According to the B.C. Ferries website, the ship was built in Germany in 1969 and refitted in 2001. It can hold up to 700 people and 115 cars.

The book The Ships of British Columbia says B.C. Ferries bought the boat for $13.8 million in 1974 and named it the Queen of Surrey. The ferry was retired in 1976 until it was decided to put her on the Queen Charlotte run in 1980. More than $10 million was spent to prepare her for her days as The Queen of the North.


A list of some recent accidents involving B.C. Ferries:

June 30, 2005: Ferry Queen of Oak Bay loses power as it enters the Horseshoe Bay terminal at West Vancouver, slamming into a nearby marina and crushing 22 boats. There were no injuries.

Sept. 14, 2000: Ferry Spirit of Vancouver Island hits a 10-metre power boat outside the Swartz Bay ferry terminal near Victoria. Two people on the power boat are killed.

Nov. 7, 1995: Ferry Mayne Queen crashes into private marina on Bowen Island, damaging several moored boats. Blame is placed on mechanical or human error in transferring control between two consoles as ferry left dock.

Aug. 13, 1992: Two people are killed at the Departure Bay terminal in Nanaimo when the ferry Queen of New Westminister sailed from the terminal as a van was driving across the ramp leading to the ship's upper deck and plunged 15 metres into the water.

March 12, 1992: B.C. Ferries vessel en route to Nanaimo slams into Japanese coal freighter Shinwa Maru shortly after leaving the Tsawwassen ferry terminal south of Vancouver. Seventeen ferry passengers injured.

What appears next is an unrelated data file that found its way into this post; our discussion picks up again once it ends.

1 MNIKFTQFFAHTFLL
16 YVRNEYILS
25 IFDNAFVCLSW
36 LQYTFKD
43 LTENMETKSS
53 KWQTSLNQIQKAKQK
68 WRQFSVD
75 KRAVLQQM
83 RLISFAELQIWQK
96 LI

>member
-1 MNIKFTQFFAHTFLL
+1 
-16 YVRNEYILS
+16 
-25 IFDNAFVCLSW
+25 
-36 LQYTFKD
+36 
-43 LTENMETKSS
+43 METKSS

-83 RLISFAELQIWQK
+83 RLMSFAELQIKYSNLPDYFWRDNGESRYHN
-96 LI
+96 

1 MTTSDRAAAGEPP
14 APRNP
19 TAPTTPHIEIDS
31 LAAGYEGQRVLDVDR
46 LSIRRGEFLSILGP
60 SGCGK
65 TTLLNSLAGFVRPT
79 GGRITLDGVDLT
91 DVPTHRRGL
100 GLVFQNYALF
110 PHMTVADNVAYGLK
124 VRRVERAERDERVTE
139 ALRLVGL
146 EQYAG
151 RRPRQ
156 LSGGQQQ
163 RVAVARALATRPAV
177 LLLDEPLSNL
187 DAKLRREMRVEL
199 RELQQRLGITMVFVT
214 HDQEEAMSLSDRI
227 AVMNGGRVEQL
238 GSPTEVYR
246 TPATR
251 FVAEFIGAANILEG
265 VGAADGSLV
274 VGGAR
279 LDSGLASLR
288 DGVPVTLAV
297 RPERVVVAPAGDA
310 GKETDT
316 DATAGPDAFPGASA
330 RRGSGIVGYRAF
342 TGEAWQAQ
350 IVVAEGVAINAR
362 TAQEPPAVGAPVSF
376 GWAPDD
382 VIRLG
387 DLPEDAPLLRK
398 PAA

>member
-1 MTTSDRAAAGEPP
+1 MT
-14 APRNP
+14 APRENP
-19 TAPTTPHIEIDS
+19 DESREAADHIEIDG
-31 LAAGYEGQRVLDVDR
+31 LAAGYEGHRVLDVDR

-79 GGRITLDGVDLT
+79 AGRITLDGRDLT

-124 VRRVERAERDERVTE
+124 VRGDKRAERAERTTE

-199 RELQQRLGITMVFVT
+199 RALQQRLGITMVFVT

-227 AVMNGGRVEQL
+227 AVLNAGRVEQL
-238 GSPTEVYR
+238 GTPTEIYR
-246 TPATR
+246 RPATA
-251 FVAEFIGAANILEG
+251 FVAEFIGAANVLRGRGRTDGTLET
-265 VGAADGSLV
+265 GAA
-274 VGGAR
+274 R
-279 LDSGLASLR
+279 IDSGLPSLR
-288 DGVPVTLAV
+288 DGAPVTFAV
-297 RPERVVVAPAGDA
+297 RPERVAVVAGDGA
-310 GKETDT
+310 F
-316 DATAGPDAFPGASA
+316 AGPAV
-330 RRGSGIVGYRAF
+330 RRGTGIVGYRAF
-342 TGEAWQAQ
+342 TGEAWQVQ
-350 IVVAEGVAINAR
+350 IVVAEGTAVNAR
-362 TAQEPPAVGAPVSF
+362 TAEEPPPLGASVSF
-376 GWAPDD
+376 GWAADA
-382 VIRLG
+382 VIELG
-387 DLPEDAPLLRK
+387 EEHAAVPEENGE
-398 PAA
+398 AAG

Feb. 6, 1992: Private high-speed catamaran passenger ferry Royal Vancouver collides with B.C. Ferries' Queen of Saanich in early-morning fog in Active Pass. Some 23 Royal Vancouver passengers injured. Inquiry blames fast ferry for not tracking bigger car ferry on radar.

August 1985: Ferry Queen of Cowichan runs over pleasure boat near Horseshoe Bay terminal in West Vancouver, killing three people.

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good to hear no one was badly hurt - still pretty traumatic :o

but, a rock?! really?! i wonder how that happened - if the captain was a newbie or just asleep at the wheel...

Aug. 13, 1992: Two people are killed at the Departure Bay terminal in Nanaimo when the ferry Queen of New Westminister sailed from the terminal as a van was driving across the ramp leading to the ship's upper deck and plunged 15 metres into the water.

I remember this story well. This is the reason I am obsessive about making sure my window is open and my seatbelt undone whenever driving on or off the ferry.

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I've been watching footage on this all morning.

The one thing I keep wondering, and which no one is mentioning, is whether anyone had their pets with them.

I always have my dog in my car when I'm on the ferry, and I would really like to hear, officially, that animals were evacuated from the vehicles before this ferry went down.